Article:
The key to any good training program is to keep it fun and reinforcing for the dog. Make training a game and your dog so they will enjoy the training and learn faster. Don’t make training a chore, but rather a fun-filled, happy activity for you and your dog. Remember, through positive training programs, you will build a great relationship and a strong bond with your dog.

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The APDT has set up a special website to help pet owners gain a better understanding of how to train their pets using training methods that are kind, gentle and force free. Throughout the month there are free webinars, and training discussions, to help with your training questions. In addition, many trainers offer specials during the month of January to celebrate National Train Your Dog Month.

So whether you decide to take a class, hire a trainer for private training instruction or just train your dog independently, National Train Your Dog Month, is a great time to get started.

For more information about dog health and behavior, or pet insurance, visit Pets Best Insurance.

Five ways to find a dog name you love

A puppy with pet insurance chews on a shoe.

By: Chryssa Rich
For Pets Best Insurance

Congratulations, you’ve just come home with a brand new dog! Before you even look into a pet insurance plan for him, you’ll have to find the perfect name.

For some reason, people seem to have more trouble coming up with boy dog names than they do girl names. In fact, the top five male dog names on almost any list are cute but pretty ordinary. Chances are you want something more original than “Max”. (No offense to those who love classic names!) Here’s how to get some inspiration.

1. Remember the moment you adopted him
Think about when and where you found your dog. Was the street name interesting? Whether he was from a breeder, a shelter or running loose– would any of the associated names be a good fit? How was the weather that day? Was it on a holiday? Questions like these can lead you to unique or funny names with personal meaning, like Cole, Sunny or Turkey.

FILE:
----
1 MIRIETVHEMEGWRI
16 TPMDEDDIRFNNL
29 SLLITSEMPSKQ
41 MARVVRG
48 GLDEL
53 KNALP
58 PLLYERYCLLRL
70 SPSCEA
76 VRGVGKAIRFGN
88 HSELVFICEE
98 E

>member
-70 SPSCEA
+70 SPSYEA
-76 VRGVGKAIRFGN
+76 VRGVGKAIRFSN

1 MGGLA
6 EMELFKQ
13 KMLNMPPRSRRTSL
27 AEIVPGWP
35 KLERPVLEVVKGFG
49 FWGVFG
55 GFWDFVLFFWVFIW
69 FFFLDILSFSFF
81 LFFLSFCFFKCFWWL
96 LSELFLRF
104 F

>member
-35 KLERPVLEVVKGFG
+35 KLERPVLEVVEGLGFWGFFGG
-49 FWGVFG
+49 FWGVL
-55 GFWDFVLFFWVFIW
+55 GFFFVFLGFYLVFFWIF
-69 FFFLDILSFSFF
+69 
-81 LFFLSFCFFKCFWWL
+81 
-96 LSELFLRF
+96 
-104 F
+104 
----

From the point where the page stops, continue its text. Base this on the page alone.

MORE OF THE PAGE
2. Think of your favorite cities
If you’ve traveled and found places you really love, consider using one of those names for your dog. Some of our Facebook friends have named their dogs Holbrook, Cutler, Brooklyn, Aspen and Dallas, after cities they love. One friend named her dogs after rivers in Ireland. London, Phoenix and Hamilton would also make proud dog names.

3. Name him after another animal
Does your new pup behave like another type of animal? Maybe he hops, hides, or makes funny squeaky noises. If so, consider names like Bunny, Turtle, Bear, Birdie or even Kitty.

4. Go through your Facebook lists
If you like giving pets people names, Facebook can be a great resource. Where else can you find thousands of names in just a couple of clicks? You may not want to name your dog after someone you already know, so poke around friends-of-friend’s lists and see if you find anything you really like. I’ll admit I found my dog’s name that way. I asked a friend to read through her friends list and when I heard “Jayda”, it immediately made my short list.

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5. Honor your favorite famous person …or beverage
Think about your favorite movies, TV shows, sporting events or historical figures. You could name your dog after a funny character (stage name or real name), or after an athlete you find impressive. One Facebook friend named her cats Monet and Picasso, and another named her dog Stoli Vanilla. There’s even an adorable Aldo Ray, named after the American actor of the ‘50s – ‘80s.

Once you’ve chosen a name, think through your family members’ names and make sure none are too similar sounding – that could cause problems when training your new dog. And if the day comes when you’re having second thoughts, check out our blog with great tips on how to change your pet’s name.

After you’ve decided on something that fits your pet perfectly, be sure to sign him up for dog insurance.

For more information about pet health and behavior, or for more information about pet insurance, visit Pets Best Insurance.